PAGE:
This page contains enriched content visible when JavaScript is enabled or by clicking here. Skip to main content
 

IDS 101: Dissecting Medical Ethics: Your Guide

Library News

  

Find us on InstagramFacebookTwitter, and our blog for events, news, and more. Here is the latest...

Loading ...

What I can do for you...

Subject librarians are here to help with your research!

You can set up an individual research consultation with a subject librarian for research help. Here are a few other things that we can do for you:

- Show you the best places to begin your research.

- Help you develop effective search strategies.

- Locate the information you need within our library.

- Obtain books, articles, cds, etc. from other libraries.

- Find additional information from citation lists/bibliographies.

- Judge the quality & reliability of information.

- Use information ethically (e.g. plagiarism).

- Cite information correctly (e.g. APA style).

- Demonstrate how to use citation resources.

- Tell the difference between various literature types.

- Determine whether something is peer-reviewed.

Course Description

Image source: PublicDomainPictures.net

Human longevity and quality of life have been greatly enhanced over the past century because of advances in modern medicine. We owe a lot of our understanding of disease progression, illness, injury and medical treatments to the use of animals, cadavers, embryotic stem cells, and living humans in medical research and training. That progress resulted from the dynamic tension between human mortality and the morality of our decisions; in essence ‘when do the ends justify the means?’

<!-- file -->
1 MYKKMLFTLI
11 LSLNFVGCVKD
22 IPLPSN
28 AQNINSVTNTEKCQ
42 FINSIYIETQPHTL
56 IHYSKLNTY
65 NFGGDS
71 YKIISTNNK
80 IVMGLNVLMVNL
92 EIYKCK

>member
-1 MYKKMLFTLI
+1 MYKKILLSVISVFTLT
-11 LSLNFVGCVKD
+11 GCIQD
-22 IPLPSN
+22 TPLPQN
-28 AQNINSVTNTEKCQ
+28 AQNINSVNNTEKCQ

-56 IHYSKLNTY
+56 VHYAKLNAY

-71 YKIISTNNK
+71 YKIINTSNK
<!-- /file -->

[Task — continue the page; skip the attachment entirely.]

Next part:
In this class we will dissect the ethical principles that guide knowledge acquisition on disease, illness, injury and decisions regarding the effectiveness of treatment. Undoubtedly, you all have encountered difficult decision moments in your lives and you know that careful consideration of facts and consequences dictate our choices. In our discussions we will use multiple lenses to examine this topic, such as the perspectives of the laboratory scientist, animal rights activists, patients, and medical practitioners. Finally, we will have the opportunity to encounter these issues firsthand through discussions with scientists, visits to animal testing laboratories, and explorations in the Human Anatomy Laboratory on Willamette's campus.

Source: College Colloquium Page

Librarian Specialist

John Repplinger
(Science Librarian)
jrepplin@willamette.edu

Research Consult Appt.

   

My Specialties: Archaeology, Biology, Chemistry, Computer Science, Environmental & Earth Sciences, Mathematics, Medicine & Health, Physics, and Science (General)